For people with fibromyalgia they get a double “whammy” when they don’t move; it is not all fibromyalgia pain, but a combination of normal exercise induced pain in conjunction with their fibromyalgia symptoms. But if the person with FM perseveres and continues to move, the muscles will become stronger and the normal exercise rebound pain will abate.  And as an added advantage they will become stronger and better able to support their bodies by conditioning their sick muscles, making them ultimately feel better with less overall pain.   
    The Oregon Health and Science University Fibromyalgia Research Center has worked for more than 25 years to develop better and more tolerable exercise programs for people with fibromyalgia. They are the forerunners of pushing for people with fibromyalgia to move. Through the years they have become the most successful research group in creating successful fibromyalgia exercise programs captured on DVDs.  The truly wonderful thing about their videos is that all of the people demonstrating the exercises are fibromyalgia patients. 
    Years ago when one of the exercise demonstrators first came to see Dr. Robert Bennett and his research group she was in a wheel chair; now she is part of the exercise video group.  The other wonderful thing about these videos is the professional fibromyalgia specific information shared by medical experts and researchers on each disk to help people live better with this illness. Through the years they have produced and updated four fibromyalgia exercise DVDs which educate fibromyalgia participants about how to correctly perform a variety of different movements including:
         •    Yoga and Pilates      •    Stretching and Relaxation      •    Strength and balance      •    Aerobic Exercise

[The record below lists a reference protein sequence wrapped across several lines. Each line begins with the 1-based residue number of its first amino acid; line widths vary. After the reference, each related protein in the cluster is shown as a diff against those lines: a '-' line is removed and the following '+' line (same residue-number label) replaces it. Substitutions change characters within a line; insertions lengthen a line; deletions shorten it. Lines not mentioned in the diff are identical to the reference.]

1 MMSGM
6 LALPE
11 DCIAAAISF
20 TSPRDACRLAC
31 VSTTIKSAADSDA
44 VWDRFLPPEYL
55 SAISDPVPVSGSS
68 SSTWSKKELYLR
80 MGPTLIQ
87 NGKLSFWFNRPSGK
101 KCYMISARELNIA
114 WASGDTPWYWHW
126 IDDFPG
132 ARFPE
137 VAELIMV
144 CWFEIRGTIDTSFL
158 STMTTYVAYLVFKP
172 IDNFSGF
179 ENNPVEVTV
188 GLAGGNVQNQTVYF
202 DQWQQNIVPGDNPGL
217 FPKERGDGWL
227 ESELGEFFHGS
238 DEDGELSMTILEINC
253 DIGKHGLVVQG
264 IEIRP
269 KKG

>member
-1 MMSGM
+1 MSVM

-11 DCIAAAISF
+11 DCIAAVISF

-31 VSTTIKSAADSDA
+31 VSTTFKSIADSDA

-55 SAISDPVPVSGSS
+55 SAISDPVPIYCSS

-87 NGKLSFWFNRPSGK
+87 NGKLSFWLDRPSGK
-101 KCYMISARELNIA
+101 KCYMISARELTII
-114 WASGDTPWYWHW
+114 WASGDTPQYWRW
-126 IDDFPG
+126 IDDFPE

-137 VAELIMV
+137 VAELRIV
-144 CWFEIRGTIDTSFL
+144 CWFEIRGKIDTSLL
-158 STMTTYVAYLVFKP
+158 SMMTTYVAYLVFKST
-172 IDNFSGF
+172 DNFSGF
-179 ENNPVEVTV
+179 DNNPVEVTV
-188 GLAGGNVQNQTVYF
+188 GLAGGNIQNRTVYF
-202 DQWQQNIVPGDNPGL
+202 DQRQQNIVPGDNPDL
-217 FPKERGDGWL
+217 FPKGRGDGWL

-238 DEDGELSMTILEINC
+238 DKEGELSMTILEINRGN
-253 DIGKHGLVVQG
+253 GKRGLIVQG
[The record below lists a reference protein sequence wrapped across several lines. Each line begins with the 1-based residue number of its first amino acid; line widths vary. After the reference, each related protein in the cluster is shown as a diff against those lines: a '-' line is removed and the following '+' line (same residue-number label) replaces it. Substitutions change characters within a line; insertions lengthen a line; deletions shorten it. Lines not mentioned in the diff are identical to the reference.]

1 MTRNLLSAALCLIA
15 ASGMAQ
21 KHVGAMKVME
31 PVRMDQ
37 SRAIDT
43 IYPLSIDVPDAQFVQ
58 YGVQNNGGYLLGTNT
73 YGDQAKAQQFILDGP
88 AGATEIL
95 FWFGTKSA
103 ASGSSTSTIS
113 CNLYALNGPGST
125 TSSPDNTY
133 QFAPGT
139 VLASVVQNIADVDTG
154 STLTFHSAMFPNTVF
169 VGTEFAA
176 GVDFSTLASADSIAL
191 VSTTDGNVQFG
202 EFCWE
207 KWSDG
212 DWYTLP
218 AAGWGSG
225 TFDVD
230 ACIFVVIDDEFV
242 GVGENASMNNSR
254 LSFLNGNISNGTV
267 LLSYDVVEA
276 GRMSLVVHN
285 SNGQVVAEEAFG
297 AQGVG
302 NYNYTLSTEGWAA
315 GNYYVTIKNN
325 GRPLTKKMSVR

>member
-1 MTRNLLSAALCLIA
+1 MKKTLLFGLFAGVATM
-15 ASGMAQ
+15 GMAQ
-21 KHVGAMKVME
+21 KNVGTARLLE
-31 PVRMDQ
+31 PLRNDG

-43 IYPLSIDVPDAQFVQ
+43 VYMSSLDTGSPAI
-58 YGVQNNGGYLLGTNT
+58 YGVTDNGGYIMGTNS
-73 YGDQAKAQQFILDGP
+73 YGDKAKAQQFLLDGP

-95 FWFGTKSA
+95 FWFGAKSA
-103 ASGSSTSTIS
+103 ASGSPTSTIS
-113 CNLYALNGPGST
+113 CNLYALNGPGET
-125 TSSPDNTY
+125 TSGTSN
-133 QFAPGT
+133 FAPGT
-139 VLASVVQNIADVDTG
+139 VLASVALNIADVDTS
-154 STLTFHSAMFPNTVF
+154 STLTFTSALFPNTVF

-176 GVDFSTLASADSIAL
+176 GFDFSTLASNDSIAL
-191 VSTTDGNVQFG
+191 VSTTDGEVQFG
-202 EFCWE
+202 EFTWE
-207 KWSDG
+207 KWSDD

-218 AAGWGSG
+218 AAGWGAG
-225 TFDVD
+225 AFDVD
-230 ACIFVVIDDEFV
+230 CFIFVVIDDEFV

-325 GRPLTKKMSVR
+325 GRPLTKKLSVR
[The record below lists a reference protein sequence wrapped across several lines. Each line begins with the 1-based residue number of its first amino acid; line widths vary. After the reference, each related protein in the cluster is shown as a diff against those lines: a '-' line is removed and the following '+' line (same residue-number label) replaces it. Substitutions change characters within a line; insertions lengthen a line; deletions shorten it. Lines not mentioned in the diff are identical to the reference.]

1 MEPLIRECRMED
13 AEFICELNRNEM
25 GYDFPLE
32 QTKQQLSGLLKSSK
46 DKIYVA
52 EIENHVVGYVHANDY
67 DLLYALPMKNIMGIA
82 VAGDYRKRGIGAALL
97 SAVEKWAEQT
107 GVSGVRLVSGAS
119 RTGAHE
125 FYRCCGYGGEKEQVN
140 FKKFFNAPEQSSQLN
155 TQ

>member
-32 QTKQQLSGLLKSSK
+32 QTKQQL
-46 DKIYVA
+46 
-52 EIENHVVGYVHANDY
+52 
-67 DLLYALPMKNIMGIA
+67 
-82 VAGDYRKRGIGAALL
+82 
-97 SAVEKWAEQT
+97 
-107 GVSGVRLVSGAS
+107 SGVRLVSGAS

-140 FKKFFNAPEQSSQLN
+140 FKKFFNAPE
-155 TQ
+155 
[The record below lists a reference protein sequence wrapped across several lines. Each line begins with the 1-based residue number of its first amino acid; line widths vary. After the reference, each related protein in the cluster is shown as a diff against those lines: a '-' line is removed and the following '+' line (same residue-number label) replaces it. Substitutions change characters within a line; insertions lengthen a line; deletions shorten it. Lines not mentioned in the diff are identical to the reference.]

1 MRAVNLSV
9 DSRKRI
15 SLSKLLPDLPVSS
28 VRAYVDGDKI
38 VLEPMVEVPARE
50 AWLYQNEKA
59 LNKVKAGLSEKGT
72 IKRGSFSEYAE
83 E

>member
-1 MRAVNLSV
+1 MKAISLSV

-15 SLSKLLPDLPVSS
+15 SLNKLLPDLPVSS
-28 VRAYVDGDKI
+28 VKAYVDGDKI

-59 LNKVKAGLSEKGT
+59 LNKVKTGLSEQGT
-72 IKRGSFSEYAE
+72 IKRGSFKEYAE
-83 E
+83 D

Find more information about each of these four DVD’s and incorporate them in to your fibromyalgia and chronic pain self-management strategies.  For more information about the Strength and Balance DVD offered on the Fibromyalgia Information Foundation web site, visit  http://www.myalgia.com/VIDEOS/Video_Introduction.htm 
    It is important to note that this DVD may be bought separately or as a package.

    Strength and Balance DVD

    1.   Test your balance and improving your posture.  Dr. Kim Jones instructs you in performing a series of balancing movements which test the major components of successful balancing (inner ear, eyes and muscles). She also demonstrates how to regain optimal postural alignment. Before beginning the exercises in this video, you'll want to be in good postural alignment, whether you are seated or standing. This will help prevent injury and unnecessary muscle fatigue.
    2.  Balance and Strength exercises.  Janice Hoffman, a certified clinical exercise specialist, takes 3 FM patients through a workout is divided into: 3 sections: (1) upper-body strength, (2) core (torso) strength and (3) lower-body strength and balance work. Gentle stretching for the specific muscles used during each workout section is included. Whether you are a beginner or are more advanced, this program will be useful for you. To progress, simply increase the amount of resistance, or decrease the firmness of your balance surface.
    3.   Balance strategies and adaptive aids.  Cinda Hugos, a physiotherapist, discusses various balance aids and the best footwear for good stability, along with strategies for navigating in crowded public locations.    
    4.  Education.  Dr. Robert Bennett presents a 20-minute session on the essential features of a comprehensive management program for FM patients, including the rationale for using various medications.